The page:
But Parker reduces these six verses to the phrase to 'let there be lights ... to divide the day from night' and suggests that it refers to the evolution of the eye in animals. This interpretation of the text is laughable and completely disrespects the original genre and purpose of the text in its own cultural context!

Here's an alternative understanding of these verses: In ancient cosmology outside of Israel, the sun, moon, and stars had been put into place by the gods to regulate the seasons and the calendar. There was a strong "personal" attribution to these heavenly bodies. In the Genesis account, the author is removing this personal element and attributing the presence of these bodies to the creative work of God who is distinct from God's creation. The whole Genesis account can be demonstrated to have parallels in ancient Near Eastern culture and so it is unsurprising that many of the elements in the Genesis account are present. Genesis 1, amongst other purposes, is a polemic against the polytheistic and anthropomorphic cosmology of the time and the elements of the narrative can be demonstrated to be so.

But Parker has brought his own particular agenda to the text like many fundamentalist creationists do and tries to force a scientific reading onto the text. It is time to give up on this project. Genesis was never intended to be a scientific account of origins. Even a cursory consultation with a scholarly commentary on Genesis will show this. Those, including creationists, who persist in trying to coerce Genesis to prove what they want ultimately become an embarrassment. The whole point of the two creation accounts is overlooked and the literary qualities and original authors' intent becomes completely lost in hermeneutical servitude to a modern, 21st century agenda.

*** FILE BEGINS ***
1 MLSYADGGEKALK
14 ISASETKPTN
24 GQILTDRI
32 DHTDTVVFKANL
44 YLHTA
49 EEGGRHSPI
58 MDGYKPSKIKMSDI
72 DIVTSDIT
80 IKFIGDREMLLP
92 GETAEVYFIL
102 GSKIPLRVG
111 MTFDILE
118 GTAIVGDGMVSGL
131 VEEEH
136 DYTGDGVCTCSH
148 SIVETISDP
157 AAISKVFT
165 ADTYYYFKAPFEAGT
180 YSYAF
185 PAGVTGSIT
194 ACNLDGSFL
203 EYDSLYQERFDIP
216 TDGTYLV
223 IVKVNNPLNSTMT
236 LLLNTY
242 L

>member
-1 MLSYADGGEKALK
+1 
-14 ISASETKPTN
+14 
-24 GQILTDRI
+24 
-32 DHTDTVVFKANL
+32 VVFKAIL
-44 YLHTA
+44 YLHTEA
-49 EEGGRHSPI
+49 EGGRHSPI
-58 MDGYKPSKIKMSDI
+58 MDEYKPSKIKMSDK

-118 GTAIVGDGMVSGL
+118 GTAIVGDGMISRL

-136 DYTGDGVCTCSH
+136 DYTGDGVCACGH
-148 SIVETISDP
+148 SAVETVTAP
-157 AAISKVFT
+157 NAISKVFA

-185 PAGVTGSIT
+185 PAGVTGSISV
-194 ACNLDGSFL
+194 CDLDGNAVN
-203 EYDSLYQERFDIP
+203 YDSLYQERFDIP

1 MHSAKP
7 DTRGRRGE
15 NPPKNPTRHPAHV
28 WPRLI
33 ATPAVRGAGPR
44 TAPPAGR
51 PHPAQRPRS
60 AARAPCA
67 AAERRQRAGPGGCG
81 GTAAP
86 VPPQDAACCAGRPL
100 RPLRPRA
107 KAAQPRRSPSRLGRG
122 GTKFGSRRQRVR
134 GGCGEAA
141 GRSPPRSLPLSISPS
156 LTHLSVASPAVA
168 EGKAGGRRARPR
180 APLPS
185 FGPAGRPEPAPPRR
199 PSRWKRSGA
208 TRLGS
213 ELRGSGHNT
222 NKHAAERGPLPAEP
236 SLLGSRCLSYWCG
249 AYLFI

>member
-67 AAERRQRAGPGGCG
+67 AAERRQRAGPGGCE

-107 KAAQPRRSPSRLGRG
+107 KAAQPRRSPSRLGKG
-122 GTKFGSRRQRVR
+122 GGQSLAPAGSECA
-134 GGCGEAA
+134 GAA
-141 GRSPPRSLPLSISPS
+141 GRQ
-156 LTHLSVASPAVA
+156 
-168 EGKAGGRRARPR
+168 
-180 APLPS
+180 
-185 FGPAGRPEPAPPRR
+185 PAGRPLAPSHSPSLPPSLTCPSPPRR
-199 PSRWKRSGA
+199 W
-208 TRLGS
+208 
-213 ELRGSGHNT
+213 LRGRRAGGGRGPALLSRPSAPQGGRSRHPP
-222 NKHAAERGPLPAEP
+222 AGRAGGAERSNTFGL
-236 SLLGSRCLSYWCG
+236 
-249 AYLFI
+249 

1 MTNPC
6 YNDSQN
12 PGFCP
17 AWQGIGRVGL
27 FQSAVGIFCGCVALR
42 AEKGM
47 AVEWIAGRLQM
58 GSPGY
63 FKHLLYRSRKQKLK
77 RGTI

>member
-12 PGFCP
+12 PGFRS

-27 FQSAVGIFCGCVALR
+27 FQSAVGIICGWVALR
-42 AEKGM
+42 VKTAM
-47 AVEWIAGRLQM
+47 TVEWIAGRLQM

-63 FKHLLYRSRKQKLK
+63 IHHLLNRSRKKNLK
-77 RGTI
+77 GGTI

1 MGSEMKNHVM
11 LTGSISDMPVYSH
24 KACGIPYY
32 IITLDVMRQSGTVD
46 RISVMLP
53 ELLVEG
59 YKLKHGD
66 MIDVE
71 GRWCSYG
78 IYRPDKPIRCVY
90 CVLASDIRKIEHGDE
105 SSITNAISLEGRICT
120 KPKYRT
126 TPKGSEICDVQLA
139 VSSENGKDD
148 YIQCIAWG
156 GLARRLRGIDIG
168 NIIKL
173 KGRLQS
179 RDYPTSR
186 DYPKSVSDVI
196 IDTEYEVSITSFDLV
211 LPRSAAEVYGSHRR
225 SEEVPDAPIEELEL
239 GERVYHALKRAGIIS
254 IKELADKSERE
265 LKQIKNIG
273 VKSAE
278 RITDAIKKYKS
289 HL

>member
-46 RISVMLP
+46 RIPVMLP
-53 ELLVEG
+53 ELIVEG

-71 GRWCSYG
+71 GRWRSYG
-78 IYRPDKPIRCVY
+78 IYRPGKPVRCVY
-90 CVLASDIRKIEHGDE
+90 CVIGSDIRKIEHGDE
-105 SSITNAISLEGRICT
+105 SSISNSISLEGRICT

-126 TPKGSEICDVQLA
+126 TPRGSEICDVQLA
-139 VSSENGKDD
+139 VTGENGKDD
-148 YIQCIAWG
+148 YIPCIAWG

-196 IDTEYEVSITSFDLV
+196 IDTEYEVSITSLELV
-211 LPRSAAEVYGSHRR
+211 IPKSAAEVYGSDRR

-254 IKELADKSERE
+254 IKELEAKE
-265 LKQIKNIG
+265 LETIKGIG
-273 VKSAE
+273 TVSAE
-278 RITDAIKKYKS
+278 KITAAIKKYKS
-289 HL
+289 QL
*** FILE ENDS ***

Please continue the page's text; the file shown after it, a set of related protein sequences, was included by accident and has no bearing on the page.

So the explicit project of The Genesis Enigma is a complete failure and is not worth reading with that particular interest in mind. However, there is some value in the book if the thesis of proving Genesis's scientific accuracy is abandoned. The very large majority of the book is an engaging account of the development of evolutionary thought over the centuries. Read for this, the book is quite enlightening and enjoyable. Parker is certainly qualified to write on natural history. But when it comes to interpreting the Bible, he goes completely astray.

Sunday, December 06, 2009

Movie Review: The Invention of Lying (2009)

The Invention of Lying

Released: 2009

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Is it always wrong to lie? What sort of a society would we have if we always told the truth, the whole truth, and nothing but the truth? Is a belief in God merely a lie that has evolved to provide a delusional sense of hope?

All of these questions, and more, are evoked by Ricky Gervais's The Invention of Lying. Gervais is both writer and director of this lightweight comedy which starts off in a world where noone has ever lied — or even thought of doing so. In this society, not only do they not lie; they are completely ruthless at telling the whole truth even if it hurts others. Lying is not only nonexistent in personal life, but the very concept of fiction doesn't exist. Movies consist of actors merely reading historical facts.